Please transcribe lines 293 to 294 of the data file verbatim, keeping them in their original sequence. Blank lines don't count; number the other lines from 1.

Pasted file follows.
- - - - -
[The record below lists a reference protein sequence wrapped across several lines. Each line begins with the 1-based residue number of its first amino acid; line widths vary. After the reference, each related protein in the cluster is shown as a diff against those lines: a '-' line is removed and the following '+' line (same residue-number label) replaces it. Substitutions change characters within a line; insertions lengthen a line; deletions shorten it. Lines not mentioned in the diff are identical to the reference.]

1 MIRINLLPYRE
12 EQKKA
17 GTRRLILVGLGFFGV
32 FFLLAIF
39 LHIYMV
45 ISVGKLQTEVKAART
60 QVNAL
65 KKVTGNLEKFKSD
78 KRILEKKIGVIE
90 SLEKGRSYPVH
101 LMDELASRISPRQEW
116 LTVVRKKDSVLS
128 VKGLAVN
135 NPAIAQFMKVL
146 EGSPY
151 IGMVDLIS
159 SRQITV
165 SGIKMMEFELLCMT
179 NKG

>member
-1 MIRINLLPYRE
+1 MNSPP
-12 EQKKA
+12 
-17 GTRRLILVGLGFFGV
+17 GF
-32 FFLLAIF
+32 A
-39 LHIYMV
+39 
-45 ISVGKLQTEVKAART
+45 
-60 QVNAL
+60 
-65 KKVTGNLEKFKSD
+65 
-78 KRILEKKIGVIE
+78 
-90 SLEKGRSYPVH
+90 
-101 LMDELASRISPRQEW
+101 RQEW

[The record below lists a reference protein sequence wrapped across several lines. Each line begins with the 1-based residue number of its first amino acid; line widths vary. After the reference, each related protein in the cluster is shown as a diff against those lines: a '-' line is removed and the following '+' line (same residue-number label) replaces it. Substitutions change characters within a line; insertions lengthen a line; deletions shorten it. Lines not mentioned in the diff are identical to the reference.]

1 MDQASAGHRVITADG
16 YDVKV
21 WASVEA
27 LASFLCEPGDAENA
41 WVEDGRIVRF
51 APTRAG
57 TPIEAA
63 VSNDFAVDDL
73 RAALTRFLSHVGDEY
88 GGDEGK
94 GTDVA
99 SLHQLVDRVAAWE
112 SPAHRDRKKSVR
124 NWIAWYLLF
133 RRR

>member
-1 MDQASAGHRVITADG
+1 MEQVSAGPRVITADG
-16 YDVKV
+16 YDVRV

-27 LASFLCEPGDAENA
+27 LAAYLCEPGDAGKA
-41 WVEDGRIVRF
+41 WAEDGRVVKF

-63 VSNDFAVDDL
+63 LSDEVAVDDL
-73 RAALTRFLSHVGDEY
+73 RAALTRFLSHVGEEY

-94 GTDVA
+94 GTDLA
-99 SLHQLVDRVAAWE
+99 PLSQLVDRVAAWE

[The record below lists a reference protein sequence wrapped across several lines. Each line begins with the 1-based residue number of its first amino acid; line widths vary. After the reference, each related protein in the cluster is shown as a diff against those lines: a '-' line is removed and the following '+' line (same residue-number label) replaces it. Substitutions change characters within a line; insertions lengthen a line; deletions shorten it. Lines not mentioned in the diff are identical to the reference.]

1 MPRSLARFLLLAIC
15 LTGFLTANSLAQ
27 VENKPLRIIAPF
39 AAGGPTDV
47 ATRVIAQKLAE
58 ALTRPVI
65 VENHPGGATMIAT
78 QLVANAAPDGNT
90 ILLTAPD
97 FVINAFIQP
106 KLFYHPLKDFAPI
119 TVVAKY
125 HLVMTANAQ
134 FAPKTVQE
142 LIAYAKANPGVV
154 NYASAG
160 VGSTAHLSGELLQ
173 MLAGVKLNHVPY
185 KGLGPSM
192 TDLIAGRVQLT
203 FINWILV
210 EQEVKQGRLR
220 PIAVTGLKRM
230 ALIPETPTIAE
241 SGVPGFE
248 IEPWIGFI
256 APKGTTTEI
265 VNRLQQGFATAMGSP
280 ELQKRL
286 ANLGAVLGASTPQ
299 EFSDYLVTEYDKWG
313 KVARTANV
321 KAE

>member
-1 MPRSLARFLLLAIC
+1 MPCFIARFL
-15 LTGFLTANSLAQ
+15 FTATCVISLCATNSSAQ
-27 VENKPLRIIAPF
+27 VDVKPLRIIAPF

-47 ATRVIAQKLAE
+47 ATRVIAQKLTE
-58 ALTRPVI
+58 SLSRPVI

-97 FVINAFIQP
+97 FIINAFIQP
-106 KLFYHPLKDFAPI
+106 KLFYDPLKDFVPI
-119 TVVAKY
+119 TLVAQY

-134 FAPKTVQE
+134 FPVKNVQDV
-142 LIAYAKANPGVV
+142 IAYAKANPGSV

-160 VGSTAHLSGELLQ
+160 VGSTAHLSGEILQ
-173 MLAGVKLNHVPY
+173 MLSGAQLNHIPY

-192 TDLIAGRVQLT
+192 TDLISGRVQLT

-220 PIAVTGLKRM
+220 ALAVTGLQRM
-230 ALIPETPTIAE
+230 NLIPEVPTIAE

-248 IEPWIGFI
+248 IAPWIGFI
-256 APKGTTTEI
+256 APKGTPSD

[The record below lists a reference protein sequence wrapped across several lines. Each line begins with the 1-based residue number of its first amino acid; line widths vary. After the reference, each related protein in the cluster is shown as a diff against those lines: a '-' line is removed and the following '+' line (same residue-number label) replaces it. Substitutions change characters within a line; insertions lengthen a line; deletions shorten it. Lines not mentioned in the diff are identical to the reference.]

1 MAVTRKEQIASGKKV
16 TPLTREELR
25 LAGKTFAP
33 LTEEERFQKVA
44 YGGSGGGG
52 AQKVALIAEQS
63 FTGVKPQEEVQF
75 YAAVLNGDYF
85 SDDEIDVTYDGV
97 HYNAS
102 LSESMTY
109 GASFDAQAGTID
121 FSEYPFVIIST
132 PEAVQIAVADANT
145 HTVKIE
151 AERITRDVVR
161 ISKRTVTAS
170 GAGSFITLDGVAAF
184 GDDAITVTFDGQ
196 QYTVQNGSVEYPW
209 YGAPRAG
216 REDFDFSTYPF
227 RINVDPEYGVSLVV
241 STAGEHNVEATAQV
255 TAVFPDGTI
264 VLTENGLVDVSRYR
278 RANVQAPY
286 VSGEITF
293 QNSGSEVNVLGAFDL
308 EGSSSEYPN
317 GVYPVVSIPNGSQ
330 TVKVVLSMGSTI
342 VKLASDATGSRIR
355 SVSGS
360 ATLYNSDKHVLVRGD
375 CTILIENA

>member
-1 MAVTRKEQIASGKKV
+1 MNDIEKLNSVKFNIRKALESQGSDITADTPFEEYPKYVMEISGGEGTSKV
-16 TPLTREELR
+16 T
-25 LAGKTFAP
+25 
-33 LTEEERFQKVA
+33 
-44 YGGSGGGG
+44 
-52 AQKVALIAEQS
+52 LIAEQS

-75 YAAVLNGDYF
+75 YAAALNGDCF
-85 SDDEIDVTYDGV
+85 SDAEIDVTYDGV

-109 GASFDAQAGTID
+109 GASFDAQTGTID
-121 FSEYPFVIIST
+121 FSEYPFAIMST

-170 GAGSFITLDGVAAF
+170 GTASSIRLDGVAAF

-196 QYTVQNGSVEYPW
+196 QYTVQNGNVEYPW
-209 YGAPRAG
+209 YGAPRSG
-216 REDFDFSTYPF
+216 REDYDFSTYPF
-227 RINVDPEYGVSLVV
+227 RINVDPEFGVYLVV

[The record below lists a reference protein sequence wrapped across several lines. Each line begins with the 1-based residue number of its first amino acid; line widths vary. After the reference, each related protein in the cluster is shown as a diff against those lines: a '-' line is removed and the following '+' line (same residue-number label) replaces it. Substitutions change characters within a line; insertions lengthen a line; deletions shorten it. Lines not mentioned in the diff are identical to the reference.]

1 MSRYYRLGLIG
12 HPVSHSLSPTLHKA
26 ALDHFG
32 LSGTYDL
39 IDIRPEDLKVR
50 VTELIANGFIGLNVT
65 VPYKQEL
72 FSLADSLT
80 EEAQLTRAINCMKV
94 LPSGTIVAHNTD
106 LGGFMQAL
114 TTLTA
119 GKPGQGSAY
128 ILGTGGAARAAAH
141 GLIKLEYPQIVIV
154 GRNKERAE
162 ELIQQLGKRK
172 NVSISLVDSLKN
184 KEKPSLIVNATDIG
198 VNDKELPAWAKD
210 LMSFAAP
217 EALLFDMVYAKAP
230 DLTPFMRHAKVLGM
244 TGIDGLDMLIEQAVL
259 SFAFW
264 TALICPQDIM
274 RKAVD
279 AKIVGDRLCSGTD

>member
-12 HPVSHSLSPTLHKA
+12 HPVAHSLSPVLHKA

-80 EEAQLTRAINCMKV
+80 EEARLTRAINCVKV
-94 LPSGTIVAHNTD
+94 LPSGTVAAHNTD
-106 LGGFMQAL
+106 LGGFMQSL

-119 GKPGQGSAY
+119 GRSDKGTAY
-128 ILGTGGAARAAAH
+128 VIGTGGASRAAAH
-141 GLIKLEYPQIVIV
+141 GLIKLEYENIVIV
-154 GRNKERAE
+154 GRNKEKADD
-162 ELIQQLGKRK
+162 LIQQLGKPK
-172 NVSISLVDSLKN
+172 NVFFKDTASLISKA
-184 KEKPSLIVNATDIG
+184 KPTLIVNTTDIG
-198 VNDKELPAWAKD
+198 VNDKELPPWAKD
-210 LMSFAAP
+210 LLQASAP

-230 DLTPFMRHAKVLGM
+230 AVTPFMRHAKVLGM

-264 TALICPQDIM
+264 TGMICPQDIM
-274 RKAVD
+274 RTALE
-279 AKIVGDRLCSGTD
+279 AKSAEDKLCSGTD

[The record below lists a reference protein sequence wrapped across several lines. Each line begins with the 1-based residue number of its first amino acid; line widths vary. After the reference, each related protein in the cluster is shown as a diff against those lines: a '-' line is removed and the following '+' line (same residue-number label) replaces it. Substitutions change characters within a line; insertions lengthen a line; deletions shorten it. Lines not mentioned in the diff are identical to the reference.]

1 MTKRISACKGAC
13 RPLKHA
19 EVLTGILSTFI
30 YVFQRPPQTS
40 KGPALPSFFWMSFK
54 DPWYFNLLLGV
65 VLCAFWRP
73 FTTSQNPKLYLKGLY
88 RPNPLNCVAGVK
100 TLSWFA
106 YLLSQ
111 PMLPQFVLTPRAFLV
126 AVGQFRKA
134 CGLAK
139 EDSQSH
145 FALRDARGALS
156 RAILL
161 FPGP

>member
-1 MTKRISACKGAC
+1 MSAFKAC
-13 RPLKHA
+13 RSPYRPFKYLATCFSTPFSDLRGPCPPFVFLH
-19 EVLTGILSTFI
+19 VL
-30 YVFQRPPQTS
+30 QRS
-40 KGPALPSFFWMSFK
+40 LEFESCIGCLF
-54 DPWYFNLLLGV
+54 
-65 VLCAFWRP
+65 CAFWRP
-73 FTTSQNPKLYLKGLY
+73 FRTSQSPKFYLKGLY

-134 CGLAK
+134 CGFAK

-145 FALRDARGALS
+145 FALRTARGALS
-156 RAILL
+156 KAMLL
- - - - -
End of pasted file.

139 EDSQSH
145 FALRDARGALS